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MANAGEMENT UNLEASHED

Strong corporate culture defines hiring and firing

When you hire, stop "interviewing" and try just chatting instead; when firing, let workers know they are still part of the family

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People don't mind if you are grouchy, occasionally bad-tempered, melancholy or downright mean. They care about whether you are fair. Being fair is not easy. It means a balance between your needs and their abilities.

WHILE building Cerebos Pacific Ltd I was networking at an exceptionally boring drinks party. I met an interesting man who worked in Malaysia, had a background of innovation, had made profits and was likeable. Like all seasoned managers, I was wary of my liking him. It can be a trap, but liking is also important. We chatted for about an hour. He asked intelligent questions. I asked him if he'd like to work with me and suggested he came round in the morning for a coffee to explore the possibility.

He did so, we chatted further, I asked him what he wanted to be paid, and how, and agreed on his figures and terms. We shook hands. Then he asked an interesting question. "What am I going to do?" My reply: "I haven't the faintest idea but I suggest you come round the business for a month or two and if you especially like one aspect of it you can do that." He was the best hire I ever made.

Finding the right employees

As with buying a house, you should aim to get what you want, not who wants you. When you buy a house, I recommend driving around the area you'd like to live in. Spot the houses you'd like to buy and could afford. Ask the owners if they are considering selling (or get an estate agent to do so). You will be surprised at the number of people who will say "yes".

Try the same with employees. Look out for potential hires all the time. If you see someone you think is suitable, approach them. Use a head hunter if you are poaching from a friend!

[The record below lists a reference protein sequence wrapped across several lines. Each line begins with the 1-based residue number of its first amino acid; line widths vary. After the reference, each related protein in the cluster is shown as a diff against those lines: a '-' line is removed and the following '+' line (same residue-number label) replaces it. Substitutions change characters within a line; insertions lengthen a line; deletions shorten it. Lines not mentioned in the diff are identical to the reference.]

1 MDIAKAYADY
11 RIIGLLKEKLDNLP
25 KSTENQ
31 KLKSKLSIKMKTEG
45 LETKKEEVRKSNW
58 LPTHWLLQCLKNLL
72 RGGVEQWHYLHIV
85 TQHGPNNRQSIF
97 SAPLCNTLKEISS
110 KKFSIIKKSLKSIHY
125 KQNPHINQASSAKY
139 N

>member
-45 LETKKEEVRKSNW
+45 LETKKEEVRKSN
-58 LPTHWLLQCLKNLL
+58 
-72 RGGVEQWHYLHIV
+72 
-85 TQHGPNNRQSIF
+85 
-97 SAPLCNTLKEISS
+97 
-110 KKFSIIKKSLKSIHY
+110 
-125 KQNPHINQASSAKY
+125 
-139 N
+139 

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Not all good employees are going to fall into your lap nor will you always be able to hire people simply because you think they would be good for the business. It is also important that you don't hire people just because you like them. The best businesses thrive on cooperation and competition. However, we tend to fit people to a template of our business without considering whether it will work well - or even if the template is right. Some hires must fit in with what we are doing, of course. But the people who will build the business won't be the round pegs in the round holes. Square pegs are more stimulating.

The advice "know who you want, then get them" is sensible. Most people don't do it that way. They say "know what you want, then get it". There is sense in that, too, of course, but you must be careful not to build so coherent a business that it works only the way you want it to. The best approach is "know what product or service you want to provide, then equip your business to provide it". Think hard about this statement.

I often hear "we just want to make money". If that is all you want to do, start a porn shop or casino. Good businesses are built on a specific product or service, not acquiring wealth. Put it this way. Suppose you have a child who wants to play the violin. Not much wealth attached to that but a fulfilling career if you are successful. So you encourage your child, as you should do. Your child strives to become the next Itzhak Perlman. If s/he does so, s/he will become rich - as a consequence of being great. A violinist isn't initially aiming to be rich.

Skip the interview